Feelings trump facts when thinking about euthanasia
Washington DC moves to adopt the most dangerous law yet.
It's time for Premier Giddings to rethink her commitment to euthanasia legislation.
The legalisation of euthanasia is a real possibility in the Australian state of Tasmania. But today’s media launch of a stunning new website could tip the balance in favour of opponents. Hopefully it will get widespread publicity.
Mickey Rooney, the Hollywood icon who testified before the US Congress about his experience with elder abuse, stars in an 82-minute documentary, “Last Will and Embezzlement”.
A criminologist at the University of Tasmania doubts that many people in the community will be able to give full and voluntary consent to ending their lives through euthanasia. The growing prevalence of elder abuse suggests that aged people could easily be manipulated.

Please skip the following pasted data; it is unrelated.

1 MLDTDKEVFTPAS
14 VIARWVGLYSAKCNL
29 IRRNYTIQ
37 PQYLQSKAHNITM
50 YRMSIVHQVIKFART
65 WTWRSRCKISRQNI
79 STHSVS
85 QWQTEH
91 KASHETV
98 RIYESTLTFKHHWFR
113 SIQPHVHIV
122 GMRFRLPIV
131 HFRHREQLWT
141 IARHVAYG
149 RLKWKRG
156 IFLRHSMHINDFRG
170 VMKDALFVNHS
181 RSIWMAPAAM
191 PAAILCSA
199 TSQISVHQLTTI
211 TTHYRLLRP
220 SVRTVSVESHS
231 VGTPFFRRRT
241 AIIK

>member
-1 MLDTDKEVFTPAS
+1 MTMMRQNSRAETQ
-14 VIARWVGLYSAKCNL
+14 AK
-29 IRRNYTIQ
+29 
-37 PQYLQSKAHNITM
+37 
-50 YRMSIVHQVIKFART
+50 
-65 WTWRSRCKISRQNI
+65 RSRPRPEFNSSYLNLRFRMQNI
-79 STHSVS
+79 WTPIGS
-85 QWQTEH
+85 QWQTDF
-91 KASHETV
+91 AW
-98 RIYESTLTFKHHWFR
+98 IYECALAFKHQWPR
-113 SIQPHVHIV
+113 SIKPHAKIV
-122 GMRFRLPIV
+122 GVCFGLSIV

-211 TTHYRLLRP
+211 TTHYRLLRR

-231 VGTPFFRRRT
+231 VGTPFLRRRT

The number of Alzheimer’s and dementia patients will probably double in the United States over the next 20 years. Here’s a real life example from Connecticut of what may happen to some of them.
The national newspaper, The Australian, ran an article this week calling for a national hotline to be set up to deal with the problem of Elder Abuse. Council of the Aging chief executive, Ian Yates, made the call for a national phone line adding that the problem of Elder Abuse was, “likely to continue with the aging population.”
Roy Charles Laird, 88, was arrested this week after allegedly shooting his 86-year-old wife, Clara Laird, in her California nursing home. The couple’s daughter described the act as a “mercy killing”. Laird staunchly persisted in feeding and bathing his wife, Clara, 86, as dementia and crippling illness took away her ability to walk, sit up, feed herself or recognise visitors, according to the daughter, Kathy Palmateer, 68.